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How to deploy a live events solution built with the Amazon Chime SDK

In this tutorial, I will explain how to deploy an interactive live events solution with which speakers can present to a large pre-selected audience, and moderators can screen attendees to participate in the broadcast. This interactive live events solution, built with the Amazon Chime SDK, addresses many of the shortcomings of traditional online meeting platforms as applied to live-broadcast events, including attendance limits, access control, and participant screening.

Not only is this a working solution for running live events, and a starting point from which to build your own event applications, it is also an example of a sophisticated use case for the Amazon Chime SDK, involving multiple meetings and integration with other AWS services. The code and detailed technical documentation for this solution are available in the GitHub repository amazon-chime-live-events. The code is licensed under the Apache License 2.0.

Companies, politicians, and other public figures host large gatherings that allow audience members to raise their hands and be called on to ask their questions. Organizations host events in which multiple speakers take turns addressing thousands of people. This solution enables you to take these types of events online.

Other scenarios in which this solution can be applied:

  • A Q&A-style meeting, such as a town hall.
  • Running a privately broadcast meeting without requiring attendees to create accounts.
  • A VIP experience for meeting celebrities after a live show.
  • A remote ceremony with a large audience and several active participants, such as musicians and guest speakers.

team meeting.

Solution features

This solution comprises three different user experiences: the attendee app, the moderator app, and the talent app.

  • An attendee is a person who will view the live event. When you create your live event, you can specify which attendees will be able to raise their hands to ask questions.
  • A moderator sees questions from attendees, and is responsible for vetting attendees via one-on-one interviews. Moderators control which attendees are promoted into the live broadcast.
  • The talent is usually the subject of the event. They are in the broadcasted live meeting and are able to interact with others coming and going in and out of the live meeting.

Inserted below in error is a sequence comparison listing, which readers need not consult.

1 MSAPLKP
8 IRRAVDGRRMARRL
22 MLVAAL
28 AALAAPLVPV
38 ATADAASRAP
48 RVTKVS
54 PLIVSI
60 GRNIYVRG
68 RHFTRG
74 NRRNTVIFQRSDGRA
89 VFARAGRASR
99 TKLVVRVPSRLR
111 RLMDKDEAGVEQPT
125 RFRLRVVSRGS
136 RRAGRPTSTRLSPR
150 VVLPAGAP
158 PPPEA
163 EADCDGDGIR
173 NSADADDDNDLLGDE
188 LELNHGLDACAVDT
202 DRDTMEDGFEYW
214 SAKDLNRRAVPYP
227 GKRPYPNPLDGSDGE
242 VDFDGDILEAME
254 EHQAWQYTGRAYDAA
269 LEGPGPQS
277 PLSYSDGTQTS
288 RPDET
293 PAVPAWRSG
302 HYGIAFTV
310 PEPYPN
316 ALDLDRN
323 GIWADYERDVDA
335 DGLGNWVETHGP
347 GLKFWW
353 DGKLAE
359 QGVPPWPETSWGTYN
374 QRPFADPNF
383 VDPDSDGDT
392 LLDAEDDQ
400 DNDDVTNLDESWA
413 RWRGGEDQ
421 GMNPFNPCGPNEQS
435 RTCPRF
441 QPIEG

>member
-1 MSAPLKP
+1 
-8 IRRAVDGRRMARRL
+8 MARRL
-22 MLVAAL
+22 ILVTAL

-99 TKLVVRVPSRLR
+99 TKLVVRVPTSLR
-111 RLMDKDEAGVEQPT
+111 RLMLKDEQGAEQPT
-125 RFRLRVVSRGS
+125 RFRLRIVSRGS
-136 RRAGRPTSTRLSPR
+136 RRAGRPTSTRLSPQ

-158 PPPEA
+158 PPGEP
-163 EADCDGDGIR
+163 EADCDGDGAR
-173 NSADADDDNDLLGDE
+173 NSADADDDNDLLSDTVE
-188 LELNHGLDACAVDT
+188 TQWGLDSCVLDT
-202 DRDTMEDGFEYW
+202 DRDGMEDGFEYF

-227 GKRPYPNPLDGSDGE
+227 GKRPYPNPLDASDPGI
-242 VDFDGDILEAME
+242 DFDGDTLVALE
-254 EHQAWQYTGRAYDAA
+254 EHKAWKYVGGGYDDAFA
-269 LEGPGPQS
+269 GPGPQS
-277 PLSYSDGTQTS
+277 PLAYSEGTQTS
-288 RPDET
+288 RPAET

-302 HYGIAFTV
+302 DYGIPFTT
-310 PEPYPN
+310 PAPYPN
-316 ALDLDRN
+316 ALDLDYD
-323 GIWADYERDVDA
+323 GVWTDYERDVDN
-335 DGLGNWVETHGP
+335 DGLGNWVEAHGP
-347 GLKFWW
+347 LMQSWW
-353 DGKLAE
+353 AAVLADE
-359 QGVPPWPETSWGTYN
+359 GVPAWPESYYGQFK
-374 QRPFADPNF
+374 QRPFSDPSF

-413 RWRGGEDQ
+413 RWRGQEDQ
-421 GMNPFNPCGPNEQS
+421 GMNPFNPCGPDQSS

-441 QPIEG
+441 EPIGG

A typical flow for hosting a live event would be as follows:

  • Generate a live event by triggering an AWS Lambda test event that reads lists of attendees, moderators, and talent from CSV files that you have uploaded to Amazon Simple Storage Service (Amazon S3).
  • The Lambda function generates unique join links to distribute to all participants using your preferred delivery mechanism (e.g., email).
  • The moderators log in to the event ahead of the start time and help get the talent set up.
  • The moderators start the broadcast.
  • During the broadcast, attendees click the raise hand button to submit a question to the moderators.

moderator sign in.

  • The moderators queue up attendees they are considering for the live broadcast, and interview those attendees one by one.

moderator one on one.

  • Chosen attendees are put into a virtual holding room where they can view the live broadcast and wait to go live.
  • The moderator introduces attendees as they promote them into the live broadcast to speak or interact with the talent or other live broadcast participants.

moderator introducing attendees.


The solution is broken up into four different web applications, each of which is built as a separate collection of HTML, JavaScript, and CSS assets. The four applications are the three user experiences mentioned above—attendee, moderator, and talent—as well as a fourth application that is used as the broadcast feed for the event.

Each application uses the Amazon Chime SDK for JavaScript and the web browser’s WebRTC stack to join video meetings. These applications are serverless single-page applications built in React and served from Amazon S3 using Amazon CloudFront and AWS Lambda@Edge. Lambda@Edge is used to determine which HTML file to return based on the request URL—/attendee will return the attendee.html file.

live meeting architecture.

The backend stack that powers these apps follows a standard serverless architecture. It uses Amazon API Gateway to route to various AWS Lambda functions that access Amazon DynamoDB for persistent state management and the Amazon Chime API to manage video meetings.

The solution also uses API Gateway’s WebSocket APIs to provide bidirectional messaging to:

  • Send hand raises from attendees to moderators.
  • Enable moderators to remote-control attendee and talent audio and video.
  • Communicate when attendees are added to or removed from the live broadcast feed.

live events web architecture details.